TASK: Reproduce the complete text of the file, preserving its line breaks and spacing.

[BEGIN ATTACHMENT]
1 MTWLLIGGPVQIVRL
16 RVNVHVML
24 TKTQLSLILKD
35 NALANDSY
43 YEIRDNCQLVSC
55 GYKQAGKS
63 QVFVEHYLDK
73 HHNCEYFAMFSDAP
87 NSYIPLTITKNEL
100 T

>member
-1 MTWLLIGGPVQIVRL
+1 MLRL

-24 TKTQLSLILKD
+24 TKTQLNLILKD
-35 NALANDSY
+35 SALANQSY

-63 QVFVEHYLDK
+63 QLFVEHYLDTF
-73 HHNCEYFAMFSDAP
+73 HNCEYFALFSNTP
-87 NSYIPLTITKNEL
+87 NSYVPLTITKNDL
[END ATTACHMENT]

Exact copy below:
1 MTWLLIGGPVQIVRL
16 RVNVHVML
24 TKTQLSLILKD
35 NALANDSY
43 YEIRDNCQLVSC
55 GYKQAGKS
63 QVFVEHYLDK
73 HHNCEYFAMFSDAP
87 NSYIPLTITKNEL
100 T

>member
-1 MTWLLIGGPVQIVRL
+1 MLRL

-24 TKTQLSLILKD
+24 TKTQLNLILKD
-35 NALANDSY
+35 SALANQSY

-63 QVFVEHYLDK
+63 QLFVEHYLDTF
-73 HHNCEYFAMFSDAP
+73 HNCEYFALFSNTP
-87 NSYIPLTITKNEL
+87 NSYVPLTITKNDL